Religion, Gays, And Freedom: It’s Complicated

This week’s Courier Herald column:

The attack on the night club popular with the LGBT community was conducted by a terrorist that fit the usual profile. He had limited formal education, with much of his worldview set by by a stint at a fundamentalist camp that represented some of the most extreme views of his religion. He was a radicalized American citizen. He stated that while those who practice of homosexuality in private “should not be hassled”, those demanding that this become accepted in public should be met with “force if necessary”.


This was a week where the leaders of Georgia’s largest religious denomination sought to put some distance between the good religion(s) and the bad ones. Dr. Gerald Harris, editor of The Christian Index (the official publication of the Georgia Baptist Convention) published an Op-Ed asserting that Muslims do not qualify for First Amendment protections for Freedom of Religion.

The conclusion of Harris’ piece shows that his view is that the extension of rights is a zero sum game. For some to win, others must lose. Writes Harris, “The more leniency we give in the present to Muslims who may desire Sharia Law, the less freedom we will be giving in the future to ourselves.”

One of the major points of contention in the years’ long battle for a “religious freedom” bill here in Georgia is the recognition and protections of the civil rights act to extend to members of the LGBT community. One of the more often repeated lines against this creation is that those in opposition want “equal rights”, not the creation of “special rights”.


Twelfth District Congressman Rick Allen read scripture to the House Republican Caucus prior to a vote on an energy bill a couple of weeks ago. The bill contained added language extending protections against LGBT discrimination in federal contracting. Allen’s verse, Romans 1 versus 27-32, contained the following: “And likewise also the men, leaving the natural use of the woman, burned in their lust one toward another; men with men working that which is unseemly, and receiving in themselves that recompense of their error which was meet…Who knowing the judgment of God, that they which commit such things are worthy of death, not only do the same, but have pleasure in them that do them.”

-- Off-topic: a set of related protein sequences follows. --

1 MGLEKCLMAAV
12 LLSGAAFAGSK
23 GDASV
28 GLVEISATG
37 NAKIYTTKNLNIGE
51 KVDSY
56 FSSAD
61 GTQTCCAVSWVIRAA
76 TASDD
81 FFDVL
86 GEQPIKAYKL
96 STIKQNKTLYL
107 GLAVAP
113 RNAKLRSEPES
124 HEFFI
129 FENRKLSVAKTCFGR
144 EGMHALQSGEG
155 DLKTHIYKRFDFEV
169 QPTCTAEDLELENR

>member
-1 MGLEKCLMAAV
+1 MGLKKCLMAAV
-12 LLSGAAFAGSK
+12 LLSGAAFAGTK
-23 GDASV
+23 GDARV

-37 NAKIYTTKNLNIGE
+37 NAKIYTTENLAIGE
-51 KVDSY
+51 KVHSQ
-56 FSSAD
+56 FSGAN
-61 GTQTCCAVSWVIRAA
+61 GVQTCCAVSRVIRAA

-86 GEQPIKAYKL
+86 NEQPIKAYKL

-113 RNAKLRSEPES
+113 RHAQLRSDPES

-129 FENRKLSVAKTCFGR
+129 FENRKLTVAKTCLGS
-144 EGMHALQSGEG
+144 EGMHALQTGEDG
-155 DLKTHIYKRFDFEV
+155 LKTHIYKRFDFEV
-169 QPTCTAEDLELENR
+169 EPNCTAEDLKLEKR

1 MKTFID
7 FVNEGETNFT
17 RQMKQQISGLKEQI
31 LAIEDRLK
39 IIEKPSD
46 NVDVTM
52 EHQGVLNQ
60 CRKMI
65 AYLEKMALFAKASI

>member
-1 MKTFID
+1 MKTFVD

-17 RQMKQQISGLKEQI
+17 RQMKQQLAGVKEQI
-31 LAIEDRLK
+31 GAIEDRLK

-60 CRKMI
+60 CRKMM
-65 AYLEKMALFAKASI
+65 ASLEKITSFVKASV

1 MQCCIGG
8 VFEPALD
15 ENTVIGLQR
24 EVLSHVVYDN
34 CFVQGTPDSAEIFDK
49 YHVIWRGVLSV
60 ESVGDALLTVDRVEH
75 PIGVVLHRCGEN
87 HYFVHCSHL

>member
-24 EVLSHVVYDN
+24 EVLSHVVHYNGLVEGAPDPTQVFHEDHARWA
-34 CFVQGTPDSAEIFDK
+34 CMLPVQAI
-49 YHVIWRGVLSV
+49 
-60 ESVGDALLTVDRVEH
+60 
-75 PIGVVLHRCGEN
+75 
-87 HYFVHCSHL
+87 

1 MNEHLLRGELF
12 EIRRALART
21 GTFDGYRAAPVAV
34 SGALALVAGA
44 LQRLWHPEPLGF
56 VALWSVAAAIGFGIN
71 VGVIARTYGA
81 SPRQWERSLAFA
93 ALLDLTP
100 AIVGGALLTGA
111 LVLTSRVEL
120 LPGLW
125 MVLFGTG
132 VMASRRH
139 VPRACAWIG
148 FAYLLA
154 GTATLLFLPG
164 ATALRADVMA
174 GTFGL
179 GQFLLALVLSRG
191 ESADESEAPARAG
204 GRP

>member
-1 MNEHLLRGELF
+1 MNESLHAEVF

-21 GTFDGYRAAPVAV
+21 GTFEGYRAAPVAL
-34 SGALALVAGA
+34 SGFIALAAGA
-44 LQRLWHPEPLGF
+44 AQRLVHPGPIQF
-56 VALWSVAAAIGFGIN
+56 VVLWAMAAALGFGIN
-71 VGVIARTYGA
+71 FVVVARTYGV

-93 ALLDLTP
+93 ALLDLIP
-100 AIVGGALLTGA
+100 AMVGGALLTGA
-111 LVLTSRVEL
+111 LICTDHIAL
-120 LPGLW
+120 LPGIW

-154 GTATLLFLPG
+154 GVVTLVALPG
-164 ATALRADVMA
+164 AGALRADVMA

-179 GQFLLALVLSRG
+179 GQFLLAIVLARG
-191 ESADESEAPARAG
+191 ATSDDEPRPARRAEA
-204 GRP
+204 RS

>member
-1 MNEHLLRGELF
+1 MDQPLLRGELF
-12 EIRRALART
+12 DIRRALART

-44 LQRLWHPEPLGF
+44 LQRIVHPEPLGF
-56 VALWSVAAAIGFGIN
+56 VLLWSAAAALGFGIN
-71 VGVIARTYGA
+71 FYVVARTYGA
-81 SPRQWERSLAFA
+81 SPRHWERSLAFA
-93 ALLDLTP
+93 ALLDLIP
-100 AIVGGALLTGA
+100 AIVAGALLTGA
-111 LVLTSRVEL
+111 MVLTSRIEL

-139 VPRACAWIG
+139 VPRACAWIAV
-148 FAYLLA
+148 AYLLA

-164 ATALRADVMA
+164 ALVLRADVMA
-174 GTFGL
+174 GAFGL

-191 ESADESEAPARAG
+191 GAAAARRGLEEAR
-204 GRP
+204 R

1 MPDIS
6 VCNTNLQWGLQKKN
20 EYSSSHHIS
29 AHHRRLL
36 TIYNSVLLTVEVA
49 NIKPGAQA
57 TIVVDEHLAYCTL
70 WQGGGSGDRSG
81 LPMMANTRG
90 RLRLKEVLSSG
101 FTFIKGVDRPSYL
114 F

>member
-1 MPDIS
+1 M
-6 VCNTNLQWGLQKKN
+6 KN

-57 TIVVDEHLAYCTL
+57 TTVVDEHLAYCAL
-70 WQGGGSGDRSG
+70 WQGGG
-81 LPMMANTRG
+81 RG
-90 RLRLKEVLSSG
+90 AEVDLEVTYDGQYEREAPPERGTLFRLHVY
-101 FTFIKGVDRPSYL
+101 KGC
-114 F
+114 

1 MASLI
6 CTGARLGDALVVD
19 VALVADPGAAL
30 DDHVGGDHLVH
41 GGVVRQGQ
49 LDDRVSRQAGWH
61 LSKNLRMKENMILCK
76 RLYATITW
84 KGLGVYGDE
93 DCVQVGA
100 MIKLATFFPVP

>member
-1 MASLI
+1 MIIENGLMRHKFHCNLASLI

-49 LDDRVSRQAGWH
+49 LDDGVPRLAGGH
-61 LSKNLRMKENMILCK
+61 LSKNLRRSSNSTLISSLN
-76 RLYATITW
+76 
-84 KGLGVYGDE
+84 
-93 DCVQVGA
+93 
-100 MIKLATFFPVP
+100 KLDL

The murderer of at least fifty souls in Orlando is an American citizen, yet pledged allegiance to ISIS in a call to 911 just prior to the shooting. He personifies many of the fears articulated in the Op-Ed by Dr. Gerald Harris. He will likely be used to further the debate that Muslims don’t deserve the same protections that the rest of us have when it comes to religion.

The murderer’s father says the killer became enraged a few months ago when he saw two men kissing in Miami, though he never knew his son to be “particularly religious” according to CNN.

This murder, however, shouldn’t be confused with the one mentioned in the opening paragraph of this column. That one was Eric Robert Rudolph. In addition to bombing Centennial Olympic Park and abortion clinics in Atlanta and Birmingham, he injured six with a bomb left at Atlanta’s lesbian-friendly Otherside Lounge. Rudolph wasn’t a Muslim. He was a Catholic that had been radicalized by the “Church of Israel”, an outpost of the “Christian Identity” movement which mixes elements of Christianity with white supremacy.


Politics is often overly complicated. Many an armchair legislator has solved complex problems of policy by stating superficial solution and then loudly stating “it’s just that simple” – often punctuated by a confident fist pounded to the table. Freedom of religion is a simple concept with a simple solution: Believe and practice as you see fit. It becomes a bit more complicated when some decide they get to decide what is an accepted and established religion.